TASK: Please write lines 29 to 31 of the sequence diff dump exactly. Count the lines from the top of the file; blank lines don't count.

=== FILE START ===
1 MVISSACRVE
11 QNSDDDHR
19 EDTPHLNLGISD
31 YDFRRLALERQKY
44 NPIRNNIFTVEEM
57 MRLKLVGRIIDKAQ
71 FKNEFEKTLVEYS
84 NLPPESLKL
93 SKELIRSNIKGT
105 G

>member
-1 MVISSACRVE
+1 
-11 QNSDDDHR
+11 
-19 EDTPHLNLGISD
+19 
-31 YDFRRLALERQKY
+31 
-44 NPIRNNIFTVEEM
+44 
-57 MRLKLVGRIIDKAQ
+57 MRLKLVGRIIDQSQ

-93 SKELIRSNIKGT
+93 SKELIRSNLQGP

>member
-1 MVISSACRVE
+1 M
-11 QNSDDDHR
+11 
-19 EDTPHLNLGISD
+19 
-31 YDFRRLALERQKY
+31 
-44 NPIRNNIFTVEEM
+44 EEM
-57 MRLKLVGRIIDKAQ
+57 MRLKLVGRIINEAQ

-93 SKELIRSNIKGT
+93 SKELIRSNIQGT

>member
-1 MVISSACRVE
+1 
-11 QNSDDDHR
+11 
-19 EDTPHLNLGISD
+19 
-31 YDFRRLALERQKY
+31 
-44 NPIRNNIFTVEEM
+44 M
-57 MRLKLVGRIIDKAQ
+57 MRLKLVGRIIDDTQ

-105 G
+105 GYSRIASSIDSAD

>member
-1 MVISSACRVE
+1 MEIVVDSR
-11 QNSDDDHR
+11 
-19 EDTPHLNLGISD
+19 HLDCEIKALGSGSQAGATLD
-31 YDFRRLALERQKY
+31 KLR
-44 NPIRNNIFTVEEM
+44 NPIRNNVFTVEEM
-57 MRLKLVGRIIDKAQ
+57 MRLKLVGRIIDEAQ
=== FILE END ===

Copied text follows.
-11 QNSDDDHR
+11 
-19 EDTPHLNLGISD